reported smoky conditions from wildfires.
I'm sure you can recall when every town in Northern California had a teepee
burner to burn mill waste. Just because its an accepted practice doesn't make it
right or desirable.
I call to your attention a recent article which states that black carbon is the
second leading cause of man made air pollution.
impact of carbon dioxide soot
Now you may argue that forest fire smoke is not man made, but the smoke from a
fire that is not put out in a timely manner, or the smoke from a huge backfire
is arguably man made.
The second point I'd like to make about air pollution is that forest fire smoke
IS air pollution. Anyone who lived through the lingering smoke of the 1987 Siege
in Northern California and some of the same conditions in from the fires in
later years will tell you of the damage it did to their respiratory tract. I
refer you to the study on Forest Carbon and Emissions from 2008 .
The forest carbon and emissions model
When I conducted Prescribed Burns, smoke management was included in the
Environmental Impact planning. I'm not sure it's a consideration or given much
weight when planning a backfire or burnout.
I argue that pollution is pollution. If the current management practices
contribute to damage to the environment then they should be re evaluated.
Fire an be successfully reintroduced into the Northern California wildlands with
much less risk than the current 'managed fire' method.
Misery Whip mentioned burning on the shoulders of the peak fire season. I
suggest the best scenario is planned ignitions in the late fall, probably using
an Aerial Ignition Device from a helicopter. This would be similar to the old
Cattle and Sheep men's practice who fired the high country as they drove the
stock out in the fall. The fuels are usually cured and will burn well in the
short daylight hours and spread is minimal at night. If the weather turns bad,
those fires can be contained with much less cost and effort than the current
practice of summer long fire camps.
Another advantage to planned ignitions is that all environmental concerns will
be addressed. That is certainly not the case in today's world of managed fire.
fire on the landscape:
Cohesive Wildland Fire Management Strategy
National Goals; Collective Solutions
For your reading interest. You can read
the Draft Action Plan and Comment if you haven't already done so.
"The Western Regional Strategy Committee (WRSC) is providing this third and
final opportunity for stakeholders to review and comment on the Draft Action
Plan for the Western Cohesive Strategy.
The comment period is open from NOW until FEBRUARY 1 at 5:00 PM MST."
Joe Stutler, hope you're doing well in retirement and loving it!
fire on the landscape:
I have come to realize that you and I have very different views of fire
management and its effects. I believe that fire on the landscape, especially in
the mountains of northern California is an integral part of the ecosystem. It is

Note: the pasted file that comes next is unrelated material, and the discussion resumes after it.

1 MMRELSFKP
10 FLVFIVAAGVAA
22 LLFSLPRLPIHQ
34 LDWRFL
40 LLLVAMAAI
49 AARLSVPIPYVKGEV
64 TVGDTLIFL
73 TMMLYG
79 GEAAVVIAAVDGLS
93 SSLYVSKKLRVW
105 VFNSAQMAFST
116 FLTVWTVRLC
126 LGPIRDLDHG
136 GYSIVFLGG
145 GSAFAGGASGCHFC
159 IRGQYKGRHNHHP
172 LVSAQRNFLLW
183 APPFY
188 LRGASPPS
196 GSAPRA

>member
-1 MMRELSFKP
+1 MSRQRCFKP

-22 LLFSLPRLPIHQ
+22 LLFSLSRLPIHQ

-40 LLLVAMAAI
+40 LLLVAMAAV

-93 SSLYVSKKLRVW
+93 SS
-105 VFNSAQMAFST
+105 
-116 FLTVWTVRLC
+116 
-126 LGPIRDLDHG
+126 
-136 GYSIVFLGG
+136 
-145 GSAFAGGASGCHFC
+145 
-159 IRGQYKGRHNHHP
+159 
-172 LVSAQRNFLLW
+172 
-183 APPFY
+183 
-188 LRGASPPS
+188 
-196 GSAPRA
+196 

a force that has occurred for years before we were here and will be here long
after we are gone. I would like to address some of your comments.
"The point here is not that I may have overstated the burned area in the
corridor; the point is that under current Federal Land Management policies
huge areas of California timberlands have burned repeatedly and will burn
again if we don't change policy and procedure."
Policy and procedure will not stop large portions of timberlands from
burning. It is also my opinion that part of the reason that these fires are so
big and burn so hot is because of several decades of successful fire suppression
that has virtually eliminated one of the strongest and most important parts of
the ecosystem. Seems to me that by continuing with the idea that we must
suppress all fires is the exact mindset that got us in the current situation.
"If you look at the map you'll see that most of the burn scars in
Northern California are on Federally Protected land. These fires are costing
us millions of dollars, burning a valuable resource, damaging our watersheds
and polluting the air we breathe."
Most of the forested landscape in northern California is federal land so it
would only be sensible to see that most of the land burned would be federal. I
don't think that burning of a valuable resource is a bad thing especially if
future decisions are made based on some assumptions listed by John Barbour on
1/20. I think that it is a common human trait to look at things in relation to
our timelines (100 years) and make conclusions that a forest that is burned is
devastated, when in fact, fire and its effects on the landscapes needs to be
looked at in terms of several hundreds of years. I also don't adhere to your
belief that because fire has burned through a watershed that it is therefore
"damaged". A reduction in fuels, nutrient cycling, increase in wildlife habitat,
and maintenance of oak woodlands are just some of the benefits. Lastly smoke in